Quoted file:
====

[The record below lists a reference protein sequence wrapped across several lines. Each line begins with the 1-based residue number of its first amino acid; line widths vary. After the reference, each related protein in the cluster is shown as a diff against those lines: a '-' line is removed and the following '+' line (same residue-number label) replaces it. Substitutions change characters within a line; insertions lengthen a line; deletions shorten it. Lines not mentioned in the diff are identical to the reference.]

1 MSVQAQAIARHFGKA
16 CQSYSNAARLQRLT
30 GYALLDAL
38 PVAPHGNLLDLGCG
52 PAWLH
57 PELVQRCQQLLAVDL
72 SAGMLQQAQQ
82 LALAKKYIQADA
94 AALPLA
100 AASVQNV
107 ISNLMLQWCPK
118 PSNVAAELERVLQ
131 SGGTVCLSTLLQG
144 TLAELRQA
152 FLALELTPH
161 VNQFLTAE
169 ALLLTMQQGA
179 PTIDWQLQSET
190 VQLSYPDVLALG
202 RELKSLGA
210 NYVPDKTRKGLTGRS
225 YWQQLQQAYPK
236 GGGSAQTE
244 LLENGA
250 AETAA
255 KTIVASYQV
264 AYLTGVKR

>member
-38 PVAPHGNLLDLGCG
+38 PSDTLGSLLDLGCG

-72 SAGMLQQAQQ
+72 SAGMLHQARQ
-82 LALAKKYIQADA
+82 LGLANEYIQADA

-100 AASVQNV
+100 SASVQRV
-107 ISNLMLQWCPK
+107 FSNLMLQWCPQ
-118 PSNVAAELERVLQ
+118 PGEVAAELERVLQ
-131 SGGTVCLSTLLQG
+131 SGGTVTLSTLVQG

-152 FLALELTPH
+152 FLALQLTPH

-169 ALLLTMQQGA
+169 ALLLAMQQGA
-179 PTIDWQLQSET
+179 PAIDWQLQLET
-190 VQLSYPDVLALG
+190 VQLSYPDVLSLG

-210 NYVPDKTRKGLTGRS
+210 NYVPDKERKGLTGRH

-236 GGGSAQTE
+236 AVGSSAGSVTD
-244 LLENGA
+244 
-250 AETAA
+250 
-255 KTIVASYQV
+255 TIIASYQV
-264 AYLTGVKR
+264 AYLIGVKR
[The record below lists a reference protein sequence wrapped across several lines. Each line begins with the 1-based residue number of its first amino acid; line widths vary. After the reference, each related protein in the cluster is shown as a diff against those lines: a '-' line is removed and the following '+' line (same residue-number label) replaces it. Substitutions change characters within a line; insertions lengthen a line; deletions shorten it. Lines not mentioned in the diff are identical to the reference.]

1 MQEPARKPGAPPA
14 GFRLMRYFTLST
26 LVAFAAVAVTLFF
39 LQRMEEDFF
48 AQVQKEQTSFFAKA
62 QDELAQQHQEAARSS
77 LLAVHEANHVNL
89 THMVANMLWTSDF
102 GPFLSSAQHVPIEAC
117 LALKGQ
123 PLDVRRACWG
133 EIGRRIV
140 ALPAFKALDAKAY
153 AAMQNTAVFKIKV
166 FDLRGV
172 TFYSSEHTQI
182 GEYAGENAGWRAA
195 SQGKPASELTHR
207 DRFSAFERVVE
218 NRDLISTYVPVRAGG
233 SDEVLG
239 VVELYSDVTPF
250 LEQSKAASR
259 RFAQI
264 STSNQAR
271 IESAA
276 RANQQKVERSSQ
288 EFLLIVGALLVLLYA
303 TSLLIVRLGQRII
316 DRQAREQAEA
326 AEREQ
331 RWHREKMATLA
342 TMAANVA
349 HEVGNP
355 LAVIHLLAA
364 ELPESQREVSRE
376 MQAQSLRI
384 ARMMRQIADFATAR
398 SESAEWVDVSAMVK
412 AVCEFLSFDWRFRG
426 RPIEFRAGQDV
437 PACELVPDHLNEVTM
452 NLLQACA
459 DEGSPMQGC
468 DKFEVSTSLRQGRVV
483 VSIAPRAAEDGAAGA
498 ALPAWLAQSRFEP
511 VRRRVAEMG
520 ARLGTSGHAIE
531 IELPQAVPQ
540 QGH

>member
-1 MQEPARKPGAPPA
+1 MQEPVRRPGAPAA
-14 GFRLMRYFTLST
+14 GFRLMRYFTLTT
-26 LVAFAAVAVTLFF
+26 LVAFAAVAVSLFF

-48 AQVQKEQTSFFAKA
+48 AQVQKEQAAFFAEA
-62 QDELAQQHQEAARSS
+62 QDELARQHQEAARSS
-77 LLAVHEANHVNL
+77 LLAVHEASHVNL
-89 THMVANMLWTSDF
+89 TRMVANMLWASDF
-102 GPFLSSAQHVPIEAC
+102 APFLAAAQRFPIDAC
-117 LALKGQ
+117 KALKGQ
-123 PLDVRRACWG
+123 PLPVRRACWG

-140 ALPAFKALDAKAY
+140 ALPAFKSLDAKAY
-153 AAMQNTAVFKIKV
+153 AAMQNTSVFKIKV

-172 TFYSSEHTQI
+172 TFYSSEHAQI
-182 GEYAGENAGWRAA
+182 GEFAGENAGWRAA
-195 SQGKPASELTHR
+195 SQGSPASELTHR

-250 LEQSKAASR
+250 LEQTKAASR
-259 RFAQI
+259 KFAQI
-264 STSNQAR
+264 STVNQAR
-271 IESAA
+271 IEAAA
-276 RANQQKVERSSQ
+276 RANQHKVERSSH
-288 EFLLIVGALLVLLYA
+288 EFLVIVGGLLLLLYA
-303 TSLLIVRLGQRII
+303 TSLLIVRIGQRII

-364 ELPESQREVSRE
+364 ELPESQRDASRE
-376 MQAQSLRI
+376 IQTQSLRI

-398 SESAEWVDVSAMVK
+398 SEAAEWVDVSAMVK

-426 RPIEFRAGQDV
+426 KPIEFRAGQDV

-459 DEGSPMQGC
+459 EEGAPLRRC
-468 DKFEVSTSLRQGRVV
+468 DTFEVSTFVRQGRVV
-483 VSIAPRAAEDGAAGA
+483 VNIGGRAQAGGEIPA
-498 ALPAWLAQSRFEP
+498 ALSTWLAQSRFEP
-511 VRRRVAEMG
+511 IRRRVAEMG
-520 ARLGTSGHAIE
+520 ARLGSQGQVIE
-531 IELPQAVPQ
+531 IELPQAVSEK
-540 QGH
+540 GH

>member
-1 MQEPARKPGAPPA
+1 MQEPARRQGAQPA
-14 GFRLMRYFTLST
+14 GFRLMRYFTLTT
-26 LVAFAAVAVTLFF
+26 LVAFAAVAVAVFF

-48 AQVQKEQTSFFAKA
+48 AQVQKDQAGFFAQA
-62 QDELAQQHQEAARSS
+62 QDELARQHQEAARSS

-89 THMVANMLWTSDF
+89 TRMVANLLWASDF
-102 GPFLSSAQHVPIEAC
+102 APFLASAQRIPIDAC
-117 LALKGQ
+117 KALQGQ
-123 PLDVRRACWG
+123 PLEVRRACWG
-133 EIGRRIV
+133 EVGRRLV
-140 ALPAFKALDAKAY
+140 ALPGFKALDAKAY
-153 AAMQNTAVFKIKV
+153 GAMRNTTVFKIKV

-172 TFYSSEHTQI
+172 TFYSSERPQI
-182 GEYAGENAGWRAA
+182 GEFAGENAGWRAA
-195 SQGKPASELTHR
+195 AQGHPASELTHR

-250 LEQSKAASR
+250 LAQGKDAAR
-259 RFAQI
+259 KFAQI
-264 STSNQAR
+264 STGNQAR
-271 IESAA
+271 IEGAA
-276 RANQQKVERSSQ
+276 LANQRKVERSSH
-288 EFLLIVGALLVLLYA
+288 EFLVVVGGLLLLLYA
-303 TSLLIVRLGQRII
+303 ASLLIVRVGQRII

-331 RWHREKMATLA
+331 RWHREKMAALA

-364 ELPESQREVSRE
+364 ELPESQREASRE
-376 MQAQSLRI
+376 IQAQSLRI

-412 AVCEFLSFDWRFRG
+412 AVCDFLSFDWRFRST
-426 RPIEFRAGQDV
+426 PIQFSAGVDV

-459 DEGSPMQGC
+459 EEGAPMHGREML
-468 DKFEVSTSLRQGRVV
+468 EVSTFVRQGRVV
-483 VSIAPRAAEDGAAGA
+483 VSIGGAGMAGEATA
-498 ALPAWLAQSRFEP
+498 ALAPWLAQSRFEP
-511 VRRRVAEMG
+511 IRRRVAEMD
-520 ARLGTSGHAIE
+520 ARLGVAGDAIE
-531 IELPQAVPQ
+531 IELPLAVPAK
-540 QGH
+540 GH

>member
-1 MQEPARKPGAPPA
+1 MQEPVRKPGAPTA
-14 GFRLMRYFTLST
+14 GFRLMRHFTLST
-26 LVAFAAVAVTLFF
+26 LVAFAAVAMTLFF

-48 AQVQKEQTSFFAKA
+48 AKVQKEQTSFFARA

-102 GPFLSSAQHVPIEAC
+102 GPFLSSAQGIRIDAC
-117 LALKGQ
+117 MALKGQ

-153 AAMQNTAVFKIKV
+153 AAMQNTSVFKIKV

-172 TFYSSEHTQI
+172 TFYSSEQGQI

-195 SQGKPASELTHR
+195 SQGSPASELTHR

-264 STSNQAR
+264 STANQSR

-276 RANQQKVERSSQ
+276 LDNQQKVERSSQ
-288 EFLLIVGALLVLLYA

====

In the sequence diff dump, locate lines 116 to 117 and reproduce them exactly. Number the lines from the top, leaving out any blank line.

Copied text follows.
>member
-1 MQEPARKPGAPPA